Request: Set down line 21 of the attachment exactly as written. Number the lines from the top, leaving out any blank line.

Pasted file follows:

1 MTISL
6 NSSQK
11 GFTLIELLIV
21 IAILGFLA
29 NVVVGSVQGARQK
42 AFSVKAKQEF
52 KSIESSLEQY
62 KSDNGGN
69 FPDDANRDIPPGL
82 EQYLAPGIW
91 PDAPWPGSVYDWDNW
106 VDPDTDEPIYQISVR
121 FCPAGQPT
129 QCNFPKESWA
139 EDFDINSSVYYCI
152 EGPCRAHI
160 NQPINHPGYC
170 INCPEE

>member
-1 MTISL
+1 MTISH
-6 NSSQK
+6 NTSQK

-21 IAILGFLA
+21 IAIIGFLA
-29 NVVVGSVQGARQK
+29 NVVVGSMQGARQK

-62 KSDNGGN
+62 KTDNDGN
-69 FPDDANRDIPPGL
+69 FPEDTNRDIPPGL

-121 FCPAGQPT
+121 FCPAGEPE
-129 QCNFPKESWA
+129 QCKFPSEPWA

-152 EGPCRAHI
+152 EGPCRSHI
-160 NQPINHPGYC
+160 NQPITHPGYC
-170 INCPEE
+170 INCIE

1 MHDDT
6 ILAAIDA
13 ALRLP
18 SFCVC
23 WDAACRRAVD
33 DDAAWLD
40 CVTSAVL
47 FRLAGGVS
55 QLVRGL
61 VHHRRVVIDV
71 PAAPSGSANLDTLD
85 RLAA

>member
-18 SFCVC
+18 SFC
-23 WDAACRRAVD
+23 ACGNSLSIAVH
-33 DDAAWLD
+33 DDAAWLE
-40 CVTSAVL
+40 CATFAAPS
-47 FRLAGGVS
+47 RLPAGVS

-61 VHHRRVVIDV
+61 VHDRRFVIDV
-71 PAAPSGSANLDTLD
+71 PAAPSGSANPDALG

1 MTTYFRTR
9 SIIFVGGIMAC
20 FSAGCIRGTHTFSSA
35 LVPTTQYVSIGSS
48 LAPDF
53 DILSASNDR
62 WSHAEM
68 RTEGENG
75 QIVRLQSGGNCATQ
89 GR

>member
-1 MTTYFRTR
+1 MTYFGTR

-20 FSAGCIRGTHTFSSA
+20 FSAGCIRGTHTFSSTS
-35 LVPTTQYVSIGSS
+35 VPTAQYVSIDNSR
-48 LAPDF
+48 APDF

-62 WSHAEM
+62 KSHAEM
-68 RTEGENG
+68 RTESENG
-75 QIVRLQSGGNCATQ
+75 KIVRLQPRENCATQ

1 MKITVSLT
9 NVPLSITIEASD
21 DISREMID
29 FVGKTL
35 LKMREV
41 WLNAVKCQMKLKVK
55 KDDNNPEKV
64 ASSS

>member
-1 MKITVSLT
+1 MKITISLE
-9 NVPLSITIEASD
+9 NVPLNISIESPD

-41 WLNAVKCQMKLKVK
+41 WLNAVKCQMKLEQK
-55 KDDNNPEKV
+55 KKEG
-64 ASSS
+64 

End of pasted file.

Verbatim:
+1 MTISH